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Dangerous Liasons

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Illustration by Deanna StaffoI remember passing out valentine cards in grade school. They were made like baseball cards and, rather than conveying romantic entreaties, they contained insults. The most memorable said, “Your teeth are like stars. They come out at night.”

We gave these out only at school. I can’t remember ever passing them out at home. What’s even more surprising was that we gave these out in the classroom before the bell rang for class to start. That meant that the activity was actually allowed. I went to a Catholic school. Nothing fun was allowed in the classroom.

Because they were insults, the cards were given as jokes. That meant you shared them with other boys, since we had yet to figure out that you could also joke around with girls.

At that time, girls were the enemy. They had more stuff on their playground. They never got punished. And if they liked you, they would tell you straight to your face and in front of your friends, which was just about the most humiliating thing that could happen to you in grade school.

It was worse than having an accident in your pants. Or at least it was more or less the same as having an accident. Writing the sentiment out was even more humiliating. I remember a day when some stupid girl had written on the blackboard that she liked me, spelling my whole name in big chalky letters. It was like being denounced as a Communist, maybe a Communist who just had an accident, to boot.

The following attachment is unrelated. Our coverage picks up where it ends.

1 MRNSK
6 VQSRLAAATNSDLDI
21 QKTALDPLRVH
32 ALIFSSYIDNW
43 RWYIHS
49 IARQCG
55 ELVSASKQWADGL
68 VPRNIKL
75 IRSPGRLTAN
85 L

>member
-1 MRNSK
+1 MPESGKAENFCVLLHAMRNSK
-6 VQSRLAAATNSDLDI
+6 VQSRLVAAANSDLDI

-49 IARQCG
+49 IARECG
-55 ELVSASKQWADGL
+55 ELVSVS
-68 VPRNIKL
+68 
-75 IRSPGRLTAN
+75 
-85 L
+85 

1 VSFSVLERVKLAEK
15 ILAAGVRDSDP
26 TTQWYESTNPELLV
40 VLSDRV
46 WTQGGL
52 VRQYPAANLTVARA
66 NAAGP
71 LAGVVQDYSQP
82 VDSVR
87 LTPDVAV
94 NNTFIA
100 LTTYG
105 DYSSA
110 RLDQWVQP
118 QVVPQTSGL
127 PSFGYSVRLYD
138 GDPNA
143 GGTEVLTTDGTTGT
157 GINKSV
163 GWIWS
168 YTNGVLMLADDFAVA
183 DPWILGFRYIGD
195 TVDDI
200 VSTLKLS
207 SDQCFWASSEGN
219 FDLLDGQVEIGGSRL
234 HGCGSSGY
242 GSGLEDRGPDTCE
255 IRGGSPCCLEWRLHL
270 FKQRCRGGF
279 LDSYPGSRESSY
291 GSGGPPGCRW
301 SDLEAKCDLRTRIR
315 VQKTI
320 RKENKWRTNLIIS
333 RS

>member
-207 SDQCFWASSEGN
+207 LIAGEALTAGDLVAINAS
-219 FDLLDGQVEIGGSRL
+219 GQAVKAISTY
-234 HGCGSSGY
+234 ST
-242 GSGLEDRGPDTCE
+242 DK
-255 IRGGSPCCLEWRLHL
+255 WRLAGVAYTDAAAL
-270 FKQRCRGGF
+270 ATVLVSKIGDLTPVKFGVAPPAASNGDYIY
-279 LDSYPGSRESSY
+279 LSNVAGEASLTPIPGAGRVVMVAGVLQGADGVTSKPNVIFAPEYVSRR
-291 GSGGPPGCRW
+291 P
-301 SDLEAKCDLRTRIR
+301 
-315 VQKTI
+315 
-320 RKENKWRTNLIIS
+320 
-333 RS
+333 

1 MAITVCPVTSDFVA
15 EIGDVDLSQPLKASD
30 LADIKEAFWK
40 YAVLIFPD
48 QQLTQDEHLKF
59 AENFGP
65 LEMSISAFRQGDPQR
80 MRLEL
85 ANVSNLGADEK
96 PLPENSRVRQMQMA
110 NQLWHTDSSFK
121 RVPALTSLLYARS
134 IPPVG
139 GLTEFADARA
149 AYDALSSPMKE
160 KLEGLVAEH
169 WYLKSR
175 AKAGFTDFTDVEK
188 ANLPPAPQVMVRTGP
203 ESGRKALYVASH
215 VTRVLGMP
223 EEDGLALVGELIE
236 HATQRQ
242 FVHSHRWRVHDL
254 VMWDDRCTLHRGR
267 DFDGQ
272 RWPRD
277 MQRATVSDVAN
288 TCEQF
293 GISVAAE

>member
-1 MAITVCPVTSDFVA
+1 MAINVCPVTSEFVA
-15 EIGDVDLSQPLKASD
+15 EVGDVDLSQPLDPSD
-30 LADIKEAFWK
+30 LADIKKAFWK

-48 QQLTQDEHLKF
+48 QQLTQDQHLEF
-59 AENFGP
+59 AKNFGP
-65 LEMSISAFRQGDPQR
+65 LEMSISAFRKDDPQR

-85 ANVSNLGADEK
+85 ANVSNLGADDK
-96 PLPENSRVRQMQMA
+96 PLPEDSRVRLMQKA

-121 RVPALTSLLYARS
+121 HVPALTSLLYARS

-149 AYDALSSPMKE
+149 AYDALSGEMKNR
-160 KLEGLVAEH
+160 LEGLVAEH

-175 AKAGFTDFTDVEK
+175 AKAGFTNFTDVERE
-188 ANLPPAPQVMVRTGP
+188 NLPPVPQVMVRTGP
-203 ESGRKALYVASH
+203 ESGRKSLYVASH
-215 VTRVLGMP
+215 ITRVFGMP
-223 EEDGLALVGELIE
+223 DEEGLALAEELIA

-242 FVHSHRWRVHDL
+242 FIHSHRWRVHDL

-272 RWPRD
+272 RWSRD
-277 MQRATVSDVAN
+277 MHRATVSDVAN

So if you actually liked someone, you had to do it in code. For me, that meant getting into trouble, for some reason. Even today I don’t understand how the following play could ever convey feelings of romance, but so be it. That was my “move,” as it were.

Once, I had become attracted to the most delicate and fetching Melanie Ybarzabel (not a made-up name). Back then I fell in love with names rather than actual persons: Diane Graffagnini, Maria Campagna, Mitzy Bienvenu. (Who names a daughter Mitzy?)

Anyway, back to Mademoiselle Ybarzabel…

For some reason, I thought the way to Melanie’s young heart would be through a stunt. So during class, I began eating an egg salad sandwich. I tried to get her attention, but before I could, my communication was intercepted by the sensitive Axis antennae that served as Sister Rottweiler’s ears. Eating lunch during class was, apparently, a capital offense, worse than sneaking out to the girls’ playground to watch them on the swings—or having an accident.

So with real egg on my face, I was ordered to the front of the class. Sister Rottweiler shouted at me in a thick German accent that reminded you of those World War II newsreels, then she proceeded to spank me in front of the entire class.

It was the supreme humiliation. Melanie Ybarzabel, obviously, was lost to me forever, though I did notice later that Mitzy Bienvenu started throwing suggestive looks my way, like I was a bad boy instead of the nerd from geography class who knew all the capitals of Europe.

I should note that none of these lasses ever had any inkling of my affections for them. The girl who wrote my name on the blackboard never knew I had a crush on her, too.

Even Mitzy Bienvenu’s gaze eventually turned icy again, after I thoughtlessly identified Reykjavik as the capital of Iceland.

I should have been eating a sandwich when I did it.

Reid reports that his wife has read this. She says “it explains a lot.”

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